How I survived Shell Shock

How I survived Shell Shock

The pen is truly mightier than the sword. I can say this with confidence as I have wielded both in my 28 years. It is also true that the experiences of the latter have fed into the former.
That being said, I'm not a "war writer". I prefer to think of myself as a writer who's been to war, and still carries the scars. The scars I have as a result of my service to this country are not physical, but psychological: I have Post Traumatic Stress Disorder (PTSD). I was diagnosed after I returned from Iraq - I will not go into detail about what I saw and did during that period, but I will say: no amount of special effects or the Hollywood touch can even come close to experiencing it first hand.

After I left the Army I found a passion for writing which culminated in me entering university last year to study for a degree in English literature and creative writing, which in turn led me to becoming published. My first novel Shell Shock: The Diary of Tommy Atkins tells the story of a young British solider who returns home from Iraq and Afghanistan and suffers from profound PTSD. Written in the form of a diary it covers his first year back in "civvy street".

As a student of literature I was loath to write about the Army or war. I thought at the time it lacked anything creative and was something of a cliché. Then I came into contact with Combat Stress, the forces' mental health charity, which eventually persuaded me to try something creative to help with my treatment.

I had phoned them after six years of trying to deal with PTSD alone and putting my family through hell. The symptoms of PTSD are many - nightmares, uncontrollable anger, flashbacks, the abuse of drugs, alcohol and food to name but a few. I didn't want to admit I had a problem - I thought it was somehow weak or it made me a coward. I was wrong. I also thought that I was the only one who was feeling that way, that none of my peers felt the same. Again I was wrong.
Combat Stress sent a welfare officer and a psychiatric nurse to my home to talk to me and offer their help and support. What they said shocked me: they were helping 5,000 people, and the figure was rising by the day. PTSD not only affects the soldier, but his or her family as well. Combat Stress receives calls from children, asking them to come and help because "daddy keeps screaming in the night".

The dawning realisation of the depth and scope of the problem caused by PTSD lit a fire in me - I found inspiration and motivation in the one thing I was afraid of: writing about war and its effects on human beings.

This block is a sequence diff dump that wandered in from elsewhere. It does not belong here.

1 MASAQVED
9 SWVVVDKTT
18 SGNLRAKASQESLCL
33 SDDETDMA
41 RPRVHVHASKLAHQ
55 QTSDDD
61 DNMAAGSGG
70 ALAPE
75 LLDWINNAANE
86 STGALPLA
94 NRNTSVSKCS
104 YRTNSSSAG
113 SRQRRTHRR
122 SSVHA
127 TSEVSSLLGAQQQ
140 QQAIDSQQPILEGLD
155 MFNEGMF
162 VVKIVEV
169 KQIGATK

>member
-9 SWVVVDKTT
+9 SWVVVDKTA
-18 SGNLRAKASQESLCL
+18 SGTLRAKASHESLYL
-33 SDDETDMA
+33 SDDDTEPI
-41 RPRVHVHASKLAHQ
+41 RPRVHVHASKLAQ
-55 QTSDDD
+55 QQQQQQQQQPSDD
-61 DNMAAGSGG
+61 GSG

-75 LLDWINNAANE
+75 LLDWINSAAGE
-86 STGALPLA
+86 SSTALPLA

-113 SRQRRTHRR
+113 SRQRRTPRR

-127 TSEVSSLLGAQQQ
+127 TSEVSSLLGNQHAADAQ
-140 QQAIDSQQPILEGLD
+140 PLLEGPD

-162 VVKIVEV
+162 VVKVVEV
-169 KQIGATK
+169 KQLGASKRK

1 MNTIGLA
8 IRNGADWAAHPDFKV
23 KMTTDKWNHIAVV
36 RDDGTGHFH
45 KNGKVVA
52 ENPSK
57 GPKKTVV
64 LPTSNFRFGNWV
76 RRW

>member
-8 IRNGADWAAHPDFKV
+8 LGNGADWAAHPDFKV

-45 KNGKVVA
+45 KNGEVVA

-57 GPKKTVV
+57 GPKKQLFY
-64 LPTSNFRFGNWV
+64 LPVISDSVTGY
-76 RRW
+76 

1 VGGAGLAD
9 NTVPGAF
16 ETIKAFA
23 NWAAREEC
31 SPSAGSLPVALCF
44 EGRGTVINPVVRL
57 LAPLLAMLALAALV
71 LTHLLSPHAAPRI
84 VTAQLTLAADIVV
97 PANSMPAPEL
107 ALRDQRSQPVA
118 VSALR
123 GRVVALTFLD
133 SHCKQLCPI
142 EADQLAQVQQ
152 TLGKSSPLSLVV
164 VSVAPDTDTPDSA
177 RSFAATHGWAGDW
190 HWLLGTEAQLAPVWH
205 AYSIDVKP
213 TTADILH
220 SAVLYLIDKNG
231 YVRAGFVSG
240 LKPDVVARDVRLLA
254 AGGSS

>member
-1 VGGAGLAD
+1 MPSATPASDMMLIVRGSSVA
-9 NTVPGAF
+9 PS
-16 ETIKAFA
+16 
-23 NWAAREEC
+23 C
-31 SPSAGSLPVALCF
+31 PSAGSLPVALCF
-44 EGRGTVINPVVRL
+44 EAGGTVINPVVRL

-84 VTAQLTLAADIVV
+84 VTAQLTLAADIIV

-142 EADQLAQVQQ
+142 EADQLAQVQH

It is a story that often gets overlooked, the story of what happens to soldiers when they return home. Certainly there are far more veterans and serving soldiers with mental scars than there are fatalities and amputees, but it's because the injuries are unseen that this majority can be forgotten. We need to work to understand and be aware of what they are going through - this is where Tommy Atkins comes in. The name is used to represent all soldiers and has done for many years, which is why I chose the name for my young protagonist.

I finished the book and by some miracle I still don't understand I have got it published, with one pound from every copy sold being donated to Combat Stress. I wrote the book to raise awareness and I have always felt that the best way to do that is to entertain and engage.

PTSD when stripped down is a normal reaction to an abnormal situation. And I'm living proof that you can come to terms with and deal with the problem. There is life after war and there is life after PTSD (although there is no cure, you can return to a sense of normalcy). I'm now on the first steps to what I hope will be a long and satisfying career as a writer, a second dream come true: the first was being a soldier.
I'm often asked if I would go back to the army if the call came, knowing what I know of war. The answer is a resounding and unreserved "Yes". I really do not know why - Freud would have a field day - but that is a subject for another day and another novel.

Shell Shock: The Diary of Tommy Atkins by Neil Blower is published by FireStep Publishing.

Photo by Derek Eland from exhibition In Our Own Words:
Soldiers’ thoughts from Afghanistan, just opened at the Imperial War Museum North.